Coriolanus Essay

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Norman Rabkin has considered Shakespeare's representation of the body politic in Coriolanus, and finds his vision to be deeply pessimistic. Beginning with Coriolanus's passionate sense of honor, Rabkin has argued, Shakespeare undertakes a critique of political interaction in Coriolanus that is the culmination of many views on human society and history offered throughout his dramas. L. C. Knights has contended that Coriolanus demonstrates that "public crisis is rooted in the personal," and has considered both the hero's and his mother's behavior harmful to the well-being of society. The haughty warrior's view of plebeians as inferior, as little more than objects to control, is, in the critic's opinion, destructive of the mutual respect and cooperation essential to social order.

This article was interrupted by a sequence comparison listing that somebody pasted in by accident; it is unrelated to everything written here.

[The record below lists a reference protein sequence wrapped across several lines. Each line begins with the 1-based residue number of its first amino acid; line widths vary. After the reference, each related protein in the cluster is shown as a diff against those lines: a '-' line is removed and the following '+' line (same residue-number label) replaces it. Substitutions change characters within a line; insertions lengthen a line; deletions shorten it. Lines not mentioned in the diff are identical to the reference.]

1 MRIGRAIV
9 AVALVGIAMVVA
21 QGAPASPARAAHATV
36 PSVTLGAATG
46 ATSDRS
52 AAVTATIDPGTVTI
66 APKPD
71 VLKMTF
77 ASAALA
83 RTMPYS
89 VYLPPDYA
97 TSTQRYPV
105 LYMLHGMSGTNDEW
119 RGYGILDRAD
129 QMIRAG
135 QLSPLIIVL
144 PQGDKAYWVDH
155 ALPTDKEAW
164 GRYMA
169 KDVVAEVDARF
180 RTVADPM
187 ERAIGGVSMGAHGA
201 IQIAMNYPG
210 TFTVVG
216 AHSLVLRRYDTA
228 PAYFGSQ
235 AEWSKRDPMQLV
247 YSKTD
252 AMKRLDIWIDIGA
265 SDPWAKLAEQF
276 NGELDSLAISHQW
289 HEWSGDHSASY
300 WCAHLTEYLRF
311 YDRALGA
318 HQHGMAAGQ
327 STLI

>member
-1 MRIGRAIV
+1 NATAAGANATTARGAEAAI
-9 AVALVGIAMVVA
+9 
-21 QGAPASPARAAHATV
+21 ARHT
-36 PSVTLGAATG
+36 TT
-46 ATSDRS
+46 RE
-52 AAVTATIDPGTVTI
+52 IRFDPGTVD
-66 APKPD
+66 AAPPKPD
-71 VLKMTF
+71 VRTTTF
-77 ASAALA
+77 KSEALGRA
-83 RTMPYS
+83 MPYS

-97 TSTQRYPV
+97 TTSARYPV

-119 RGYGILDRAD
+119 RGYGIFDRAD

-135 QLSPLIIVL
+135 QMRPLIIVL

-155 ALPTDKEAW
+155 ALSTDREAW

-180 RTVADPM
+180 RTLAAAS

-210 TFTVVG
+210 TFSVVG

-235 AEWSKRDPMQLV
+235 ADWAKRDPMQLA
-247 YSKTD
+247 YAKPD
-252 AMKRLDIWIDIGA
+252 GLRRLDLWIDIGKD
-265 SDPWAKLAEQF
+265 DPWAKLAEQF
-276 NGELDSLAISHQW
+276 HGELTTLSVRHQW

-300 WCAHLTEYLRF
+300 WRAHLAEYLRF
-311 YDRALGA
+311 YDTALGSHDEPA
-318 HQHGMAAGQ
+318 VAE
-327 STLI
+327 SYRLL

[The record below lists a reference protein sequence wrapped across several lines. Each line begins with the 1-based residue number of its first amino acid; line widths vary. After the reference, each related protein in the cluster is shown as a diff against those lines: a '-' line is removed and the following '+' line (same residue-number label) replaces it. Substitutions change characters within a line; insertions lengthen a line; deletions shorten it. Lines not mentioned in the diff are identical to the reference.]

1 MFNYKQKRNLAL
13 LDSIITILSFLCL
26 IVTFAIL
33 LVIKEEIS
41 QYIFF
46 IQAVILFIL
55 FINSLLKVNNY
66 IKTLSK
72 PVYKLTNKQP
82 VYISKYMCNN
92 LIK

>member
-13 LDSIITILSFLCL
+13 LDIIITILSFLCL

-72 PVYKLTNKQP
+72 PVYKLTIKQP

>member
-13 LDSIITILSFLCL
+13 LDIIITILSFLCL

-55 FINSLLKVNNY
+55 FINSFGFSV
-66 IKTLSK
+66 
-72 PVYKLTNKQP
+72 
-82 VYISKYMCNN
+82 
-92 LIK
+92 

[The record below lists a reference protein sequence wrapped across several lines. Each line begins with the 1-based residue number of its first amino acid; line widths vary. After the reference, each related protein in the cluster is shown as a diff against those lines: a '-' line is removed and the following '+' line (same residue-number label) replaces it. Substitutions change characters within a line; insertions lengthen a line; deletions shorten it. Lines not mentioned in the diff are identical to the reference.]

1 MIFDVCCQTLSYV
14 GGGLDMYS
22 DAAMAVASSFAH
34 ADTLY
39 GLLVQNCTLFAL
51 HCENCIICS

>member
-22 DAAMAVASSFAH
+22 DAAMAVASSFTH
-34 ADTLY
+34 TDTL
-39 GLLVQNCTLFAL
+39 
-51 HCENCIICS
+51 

H. M. Richmond has observed that Coriolanus cannot be held solely responsible for the dire political situation in Rome, viewing this perception as a simplification of the complex drama of...

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This section contains 5,948 words
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Coriolanus from Shakespeare for Students. ©2005-2006 Thomson Gale, a part of the Thomson Corporation. All rights reserved.